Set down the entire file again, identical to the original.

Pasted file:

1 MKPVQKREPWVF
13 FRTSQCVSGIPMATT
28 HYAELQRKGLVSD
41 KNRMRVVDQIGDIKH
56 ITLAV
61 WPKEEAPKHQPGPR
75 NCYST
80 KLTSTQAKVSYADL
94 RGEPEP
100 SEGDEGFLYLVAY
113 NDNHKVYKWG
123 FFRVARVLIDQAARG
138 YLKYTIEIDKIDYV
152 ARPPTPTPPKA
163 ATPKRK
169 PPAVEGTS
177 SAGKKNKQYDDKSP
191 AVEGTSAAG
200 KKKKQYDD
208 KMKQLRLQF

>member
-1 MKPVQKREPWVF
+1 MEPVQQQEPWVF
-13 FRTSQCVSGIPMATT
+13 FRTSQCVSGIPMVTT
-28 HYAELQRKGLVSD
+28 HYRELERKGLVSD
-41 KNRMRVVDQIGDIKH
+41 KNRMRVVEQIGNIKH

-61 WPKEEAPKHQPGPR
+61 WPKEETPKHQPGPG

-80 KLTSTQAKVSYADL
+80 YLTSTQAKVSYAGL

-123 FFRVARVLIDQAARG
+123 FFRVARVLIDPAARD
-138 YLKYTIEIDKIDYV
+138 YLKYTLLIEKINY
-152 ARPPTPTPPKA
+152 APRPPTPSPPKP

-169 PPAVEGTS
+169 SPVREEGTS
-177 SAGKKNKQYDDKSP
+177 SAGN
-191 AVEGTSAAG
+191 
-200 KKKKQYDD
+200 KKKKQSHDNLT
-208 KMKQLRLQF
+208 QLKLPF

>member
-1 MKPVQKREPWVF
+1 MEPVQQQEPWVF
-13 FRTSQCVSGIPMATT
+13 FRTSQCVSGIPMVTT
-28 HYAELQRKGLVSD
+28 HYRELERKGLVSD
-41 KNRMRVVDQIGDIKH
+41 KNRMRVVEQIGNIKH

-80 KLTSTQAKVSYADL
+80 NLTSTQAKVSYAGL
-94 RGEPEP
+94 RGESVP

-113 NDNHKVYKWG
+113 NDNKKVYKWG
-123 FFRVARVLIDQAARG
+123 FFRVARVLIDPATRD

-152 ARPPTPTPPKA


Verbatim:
1 MKPVQKREPWVF
13 FRTSQCVSGIPMATT
28 HYAELQRKGLVSD
41 KNRMRVVDQIGDIKH
56 ITLAV
61 WPKEEAPKHQPGPR
75 NCYST
80 KLTSTQAKVSYADL
94 RGEPEP
100 SEGDEGFLYLVAY
113 NDNHKVYKWG
123 FFRVARVLIDQAARG
138 YLKYTIEIDKIDYV
152 ARPPTPTPPKA
163 ATPKRK
169 PPAVEGTS
177 SAGKKNKQYDDKSP
191 AVEGTSAAG
200 KKKKQYDD
208 KMKQLRLQF

>member
-1 MKPVQKREPWVF
+1 MEPVQQQEPWVF
-13 FRTSQCVSGIPMATT
+13 FRTSQCVSGIPMVTT
-28 HYAELQRKGLVSD
+28 HYRELERKGLVSD
-41 KNRMRVVDQIGDIKH
+41 KNRMRVVEQIGNIKH

-61 WPKEEAPKHQPGPR
+61 WPKEETPKHQPGPG

-80 KLTSTQAKVSYADL
+80 YLTSTQAKVSYAGL

-123 FFRVARVLIDQAARG
+123 FFRVARVLIDPAARD
-138 YLKYTIEIDKIDYV
+138 YLKYTLLIEKINY
-152 ARPPTPTPPKA
+152 APRPPTPSPPKP

-169 PPAVEGTS
+169 SPVREEGTS
-177 SAGKKNKQYDDKSP
+177 SAGN
-191 AVEGTSAAG
+191 
-200 KKKKQYDD
+200 KKKKQSHDNLT
-208 KMKQLRLQF
+208 QLKLPF

>member
-1 MKPVQKREPWVF
+1 MEPVQQQEPWVF
-13 FRTSQCVSGIPMATT
+13 FRTSQCVSGIPMVTT
-28 HYAELQRKGLVSD
+28 HYRELERKGLVSD
-41 KNRMRVVDQIGDIKH
+41 KNRMRVVEQIGNIKH

-80 KLTSTQAKVSYADL
+80 NLTSTQAKVSYAGL
-94 RGEPEP
+94 RGESVP

-113 NDNHKVYKWG
+113 NDNKKVYKWG
-123 FFRVARVLIDQAARG
+123 FFRVARVLIDPATRD

-152 ARPPTPTPPKA